It is quite possible that the greatest human challenge in this century will be how or whether we humans can fairly share what belongs to all. Aristotle stated the issue: "... what is common to the greatest number has the least care bestowed upon it. Everyone thinks chiefly of his own, hardly at all of the common interest." Garrett Hardin summarized this issue for the present age: "Ruin is the destination toward which all men rush, each pursuing his own best interest in a society that believes in the freedom of the commons."
Our economic system is built on the proposition that markets allocate resources best. But what is true of private resources may not also be true of public resources, those we hold in common. The conservative response to this is, of course, privatize all public resources. 20 years ago this was accomplished in Russia, and about a dozen and a half oligarchs ended up with most of the public assets.
In the industrial age we let private interests allocate our most precious public resources, our air and water, and we see how that worked out. In this century we are now competing with the rest of the world as to how and whether together we can prevent carbonization of our very climate from fundamentally altering life on earth.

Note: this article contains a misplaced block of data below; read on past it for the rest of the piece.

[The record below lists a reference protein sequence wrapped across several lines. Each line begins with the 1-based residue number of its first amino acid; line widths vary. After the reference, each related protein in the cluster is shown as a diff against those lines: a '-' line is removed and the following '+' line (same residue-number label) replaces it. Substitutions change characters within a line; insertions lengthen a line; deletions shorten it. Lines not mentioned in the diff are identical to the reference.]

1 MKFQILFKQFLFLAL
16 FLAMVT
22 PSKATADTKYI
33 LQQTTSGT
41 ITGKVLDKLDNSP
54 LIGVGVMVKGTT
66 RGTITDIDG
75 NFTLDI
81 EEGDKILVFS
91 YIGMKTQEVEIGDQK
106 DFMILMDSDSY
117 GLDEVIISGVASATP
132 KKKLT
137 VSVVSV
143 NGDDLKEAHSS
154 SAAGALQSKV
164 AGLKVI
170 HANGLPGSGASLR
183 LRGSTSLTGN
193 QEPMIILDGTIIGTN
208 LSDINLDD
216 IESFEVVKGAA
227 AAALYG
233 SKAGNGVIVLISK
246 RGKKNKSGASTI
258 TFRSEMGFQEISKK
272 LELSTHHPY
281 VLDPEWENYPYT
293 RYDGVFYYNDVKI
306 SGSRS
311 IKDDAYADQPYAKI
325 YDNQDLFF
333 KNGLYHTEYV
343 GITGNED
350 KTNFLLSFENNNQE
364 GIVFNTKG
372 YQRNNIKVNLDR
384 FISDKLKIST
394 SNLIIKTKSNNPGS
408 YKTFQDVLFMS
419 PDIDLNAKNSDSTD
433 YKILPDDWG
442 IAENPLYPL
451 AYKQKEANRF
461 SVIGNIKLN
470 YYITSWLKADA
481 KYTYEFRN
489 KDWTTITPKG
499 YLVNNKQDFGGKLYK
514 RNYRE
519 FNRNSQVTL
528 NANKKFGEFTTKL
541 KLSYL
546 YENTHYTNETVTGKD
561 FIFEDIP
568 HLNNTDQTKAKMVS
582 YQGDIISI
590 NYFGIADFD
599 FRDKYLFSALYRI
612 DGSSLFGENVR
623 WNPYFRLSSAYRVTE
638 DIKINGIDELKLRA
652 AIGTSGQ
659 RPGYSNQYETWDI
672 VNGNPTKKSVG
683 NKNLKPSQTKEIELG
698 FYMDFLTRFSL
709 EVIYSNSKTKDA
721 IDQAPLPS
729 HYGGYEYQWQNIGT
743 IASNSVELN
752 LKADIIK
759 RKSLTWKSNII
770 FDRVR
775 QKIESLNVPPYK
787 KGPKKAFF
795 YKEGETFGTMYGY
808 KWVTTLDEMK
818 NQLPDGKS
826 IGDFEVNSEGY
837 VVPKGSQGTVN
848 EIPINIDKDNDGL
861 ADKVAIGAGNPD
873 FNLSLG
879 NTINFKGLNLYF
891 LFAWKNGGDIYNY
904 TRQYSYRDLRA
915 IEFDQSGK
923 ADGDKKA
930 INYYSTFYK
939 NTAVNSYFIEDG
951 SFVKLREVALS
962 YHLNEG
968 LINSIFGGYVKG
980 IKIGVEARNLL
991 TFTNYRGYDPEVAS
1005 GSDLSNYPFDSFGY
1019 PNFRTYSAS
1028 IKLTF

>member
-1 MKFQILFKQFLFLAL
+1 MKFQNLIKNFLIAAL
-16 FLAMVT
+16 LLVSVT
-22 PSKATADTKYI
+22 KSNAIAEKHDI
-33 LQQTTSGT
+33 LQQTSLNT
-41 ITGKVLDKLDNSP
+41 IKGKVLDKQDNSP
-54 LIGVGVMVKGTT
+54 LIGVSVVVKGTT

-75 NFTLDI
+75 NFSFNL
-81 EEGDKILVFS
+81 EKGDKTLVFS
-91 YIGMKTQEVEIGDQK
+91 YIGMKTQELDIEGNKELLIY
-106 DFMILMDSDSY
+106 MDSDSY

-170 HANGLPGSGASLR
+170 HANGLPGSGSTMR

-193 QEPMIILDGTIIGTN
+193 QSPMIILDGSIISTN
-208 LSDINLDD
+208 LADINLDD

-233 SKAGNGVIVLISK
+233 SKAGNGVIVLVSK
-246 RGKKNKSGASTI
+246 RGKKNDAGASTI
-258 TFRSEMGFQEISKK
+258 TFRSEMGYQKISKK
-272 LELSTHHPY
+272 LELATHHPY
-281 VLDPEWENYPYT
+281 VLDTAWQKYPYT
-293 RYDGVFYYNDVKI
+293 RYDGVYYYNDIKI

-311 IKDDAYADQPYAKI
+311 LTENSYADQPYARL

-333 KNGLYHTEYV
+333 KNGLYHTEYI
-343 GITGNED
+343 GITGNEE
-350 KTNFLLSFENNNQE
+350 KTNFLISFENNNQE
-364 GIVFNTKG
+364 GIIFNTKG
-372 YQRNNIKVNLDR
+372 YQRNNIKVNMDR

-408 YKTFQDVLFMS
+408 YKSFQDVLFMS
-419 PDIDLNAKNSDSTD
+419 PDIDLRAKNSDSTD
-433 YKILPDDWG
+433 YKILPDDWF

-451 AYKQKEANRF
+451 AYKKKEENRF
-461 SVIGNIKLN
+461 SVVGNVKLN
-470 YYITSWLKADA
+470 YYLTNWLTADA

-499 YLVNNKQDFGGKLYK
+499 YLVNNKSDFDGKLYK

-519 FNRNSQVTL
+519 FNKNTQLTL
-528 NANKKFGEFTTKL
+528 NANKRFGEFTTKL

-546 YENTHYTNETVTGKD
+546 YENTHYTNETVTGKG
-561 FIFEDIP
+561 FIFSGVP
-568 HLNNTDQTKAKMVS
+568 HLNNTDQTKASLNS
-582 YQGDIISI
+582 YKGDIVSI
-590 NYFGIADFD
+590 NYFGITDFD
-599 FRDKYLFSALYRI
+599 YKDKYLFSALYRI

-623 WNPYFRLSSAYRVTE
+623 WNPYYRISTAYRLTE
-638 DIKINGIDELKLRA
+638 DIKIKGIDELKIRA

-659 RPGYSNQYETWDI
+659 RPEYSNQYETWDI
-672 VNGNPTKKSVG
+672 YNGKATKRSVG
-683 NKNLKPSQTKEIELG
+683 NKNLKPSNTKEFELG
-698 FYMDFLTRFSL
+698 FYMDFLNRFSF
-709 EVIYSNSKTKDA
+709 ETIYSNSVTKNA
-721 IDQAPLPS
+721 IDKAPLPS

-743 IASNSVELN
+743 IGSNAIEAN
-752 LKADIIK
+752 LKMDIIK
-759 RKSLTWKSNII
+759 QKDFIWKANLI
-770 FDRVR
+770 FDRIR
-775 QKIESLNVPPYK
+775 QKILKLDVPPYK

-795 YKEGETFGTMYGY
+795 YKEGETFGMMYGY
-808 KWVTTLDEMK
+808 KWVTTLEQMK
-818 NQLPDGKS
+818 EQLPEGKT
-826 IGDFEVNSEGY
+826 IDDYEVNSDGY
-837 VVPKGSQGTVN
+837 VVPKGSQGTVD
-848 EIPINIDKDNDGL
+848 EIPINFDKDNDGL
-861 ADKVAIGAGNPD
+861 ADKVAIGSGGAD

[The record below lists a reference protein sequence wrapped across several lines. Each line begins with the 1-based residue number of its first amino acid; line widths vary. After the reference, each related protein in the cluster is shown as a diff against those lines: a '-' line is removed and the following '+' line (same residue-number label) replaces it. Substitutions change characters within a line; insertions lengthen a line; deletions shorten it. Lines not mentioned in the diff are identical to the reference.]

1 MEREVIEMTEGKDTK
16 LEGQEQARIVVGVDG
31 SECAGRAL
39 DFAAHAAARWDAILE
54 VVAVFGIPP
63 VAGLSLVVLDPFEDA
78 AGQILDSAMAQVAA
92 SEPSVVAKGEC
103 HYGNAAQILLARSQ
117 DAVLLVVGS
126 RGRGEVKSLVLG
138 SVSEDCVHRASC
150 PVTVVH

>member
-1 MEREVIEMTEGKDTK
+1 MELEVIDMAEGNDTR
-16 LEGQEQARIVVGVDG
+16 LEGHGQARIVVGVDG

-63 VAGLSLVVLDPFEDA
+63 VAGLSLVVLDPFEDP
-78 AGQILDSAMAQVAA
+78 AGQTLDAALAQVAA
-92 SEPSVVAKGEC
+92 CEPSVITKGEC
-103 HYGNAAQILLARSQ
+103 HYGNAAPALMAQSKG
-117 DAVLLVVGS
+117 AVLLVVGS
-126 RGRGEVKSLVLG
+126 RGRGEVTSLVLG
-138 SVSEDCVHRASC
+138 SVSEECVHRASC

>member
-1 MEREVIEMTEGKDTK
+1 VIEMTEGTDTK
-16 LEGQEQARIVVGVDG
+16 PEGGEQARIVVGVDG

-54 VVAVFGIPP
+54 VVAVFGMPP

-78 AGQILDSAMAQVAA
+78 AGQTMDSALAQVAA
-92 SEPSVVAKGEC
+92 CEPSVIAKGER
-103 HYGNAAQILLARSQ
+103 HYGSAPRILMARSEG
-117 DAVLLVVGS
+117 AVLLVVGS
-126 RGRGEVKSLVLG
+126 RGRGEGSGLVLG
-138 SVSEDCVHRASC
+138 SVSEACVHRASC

Every man for himself would be a (more or less) rational approach to life... if men and women were merely economic creatures. But there is also such a thing as moral man. And it is moral man (and woman) who confront the necessity of protecting the commons and preventing a tragedy brought on by greed.
We will either learn to live together and protect and preserve our common resources or our children and future generations -- with the exception of the very wealthy -- will have to learn how to perish separately. And the prospect of a world of all against all may not even prove to be that attractive to the children of the very wealthy.
Visit Senator Hart's blog, Matters of Principle.